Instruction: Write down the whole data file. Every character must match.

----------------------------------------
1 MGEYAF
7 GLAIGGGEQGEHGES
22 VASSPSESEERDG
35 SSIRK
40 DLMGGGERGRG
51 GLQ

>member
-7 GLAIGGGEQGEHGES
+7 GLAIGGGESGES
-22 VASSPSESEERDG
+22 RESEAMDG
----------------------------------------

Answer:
1 MGEYAF
7 GLAIGGGEQGEHGES
22 VASSPSESEERDG
35 SSIRK
40 DLMGGGERGRG
51 GLQ

>member
-7 GLAIGGGEQGEHGES
+7 GLAIGGGESGES
-22 VASSPSESEERDG
+22 RESEAMDG